For its first year, the SCIC has a realistic investment strategy: "low risk and moderate returns" Dhesi says. Amanda Schneier ’05, club secretary and government/French major, points out, "If we can make it work in the current economic situation [bear market] we’ll be able to do better later."

Schneier appreciates the club because "it’s something new and unconventional for a school our size. It’s exciting to be part of the beginning."

Investment club members meet on a regular basis at the WFI headquarters on Green Street and are learning teamwork and investment principles, says Mahnaz Mahdavi (center), WFI director and Smith associate professor of economics. Photo by Jim Gipe.

Dhesi emphasizes "the fact that this is a women’s environment [leads us to] approach the investment club in a different way.

"It’s about time we have this sort of thing at Smith," she adds, "because we have the tools and the resources to make it a successful club. I think our approach is very different from other colleges because we don’t focus just on economics; here, we really want to set up our own standards."

A recent University of California at Davis study found that "women’s portfolios gained 1.4 percent more than men’s portfolios in a study that spanned from 1991 to 1997. In fact, single women did even better than single men, gaining 2.3 percent greater returns on their portfolios." A 10-year study by the National Association of Investors Corporation found that women’s investment clubs were more successful than their male counterparts, "racking up 23.8 percent average compounded lifetime annual returns compared to 19.2 percent for male clubs."  Executive Female’s May-June 2002 issue mentions that "the statistics indicate that all-women clubs outperform their male counterparts as well as the overall market." Club vice-president Banu Demirkiran ’03, a physics and economics major, points out that while the majority of traders are men, "what we’re doing isn’t trading, it’s long term. We really focus on the group and teamwork."

Approximately $40,000 of the seed-funding for the club initiative came from an alumna donation. The remainder of the money was raised through donations, including funding from Goldman Sachs. The investment club officers will work with Jay Yoder, director of investments at Smith College, who oversees the college’s $775 million endowment and was the recipient in 2002 of the Foundation and Endowment Money Management’s Nonprofit Investment Officer of the Year award.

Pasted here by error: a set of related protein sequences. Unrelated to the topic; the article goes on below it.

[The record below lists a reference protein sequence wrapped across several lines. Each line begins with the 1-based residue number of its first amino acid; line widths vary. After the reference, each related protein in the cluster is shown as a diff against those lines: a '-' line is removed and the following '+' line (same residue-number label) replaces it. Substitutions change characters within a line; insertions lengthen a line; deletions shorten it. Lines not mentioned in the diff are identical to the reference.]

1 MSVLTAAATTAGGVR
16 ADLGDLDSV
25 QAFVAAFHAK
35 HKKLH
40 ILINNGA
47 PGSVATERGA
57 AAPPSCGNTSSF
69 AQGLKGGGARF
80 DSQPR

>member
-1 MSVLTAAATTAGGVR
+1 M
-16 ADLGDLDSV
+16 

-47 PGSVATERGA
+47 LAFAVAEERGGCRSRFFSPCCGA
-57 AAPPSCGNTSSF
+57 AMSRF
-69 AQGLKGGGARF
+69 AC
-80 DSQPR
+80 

A portion of the club’s earnings will be reinvested, while the remainder is divided equally between the financial aid budget and the Student Government Association, says Mahdavi.

Club members are encouraged to attend WFI’s free noncredit courses, lectures and workshops offered throughout the year on a range of financial topics. A class this spring will cover entrepreneurship. Another in the principles of investing will show students how to analyze financial data and how to understand asset allocation. Smith professors teach the classes, and financial leaders will deliver guest lectures.
Mahdavi expects that SCIC members will earn high returns that will benefit many students and organizations on campus that rely on support from SGA and financial aid. She told the gathering at the club’s first meeting, "I hope that when you come back in 10 years and the club has [a fund of] $1 million, you can say you played a part in its beginnings.